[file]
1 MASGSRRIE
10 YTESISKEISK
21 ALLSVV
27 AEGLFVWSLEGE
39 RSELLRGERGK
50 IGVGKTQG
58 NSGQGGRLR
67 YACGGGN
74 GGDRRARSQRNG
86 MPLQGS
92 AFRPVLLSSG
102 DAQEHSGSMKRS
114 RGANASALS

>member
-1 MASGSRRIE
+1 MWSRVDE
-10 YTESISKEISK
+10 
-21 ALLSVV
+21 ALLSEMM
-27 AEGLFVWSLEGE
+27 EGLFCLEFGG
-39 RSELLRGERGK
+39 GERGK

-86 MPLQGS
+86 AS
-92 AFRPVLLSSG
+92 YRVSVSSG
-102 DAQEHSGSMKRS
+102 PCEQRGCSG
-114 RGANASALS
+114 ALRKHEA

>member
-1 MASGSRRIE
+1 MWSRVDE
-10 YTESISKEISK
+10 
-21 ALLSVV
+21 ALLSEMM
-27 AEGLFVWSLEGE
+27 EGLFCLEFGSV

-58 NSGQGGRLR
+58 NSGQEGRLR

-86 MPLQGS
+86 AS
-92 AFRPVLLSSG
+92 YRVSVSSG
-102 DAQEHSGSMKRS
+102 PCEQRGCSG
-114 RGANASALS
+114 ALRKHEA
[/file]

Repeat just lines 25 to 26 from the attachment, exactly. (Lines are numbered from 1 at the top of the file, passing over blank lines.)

-86 MPLQGS
+86 AS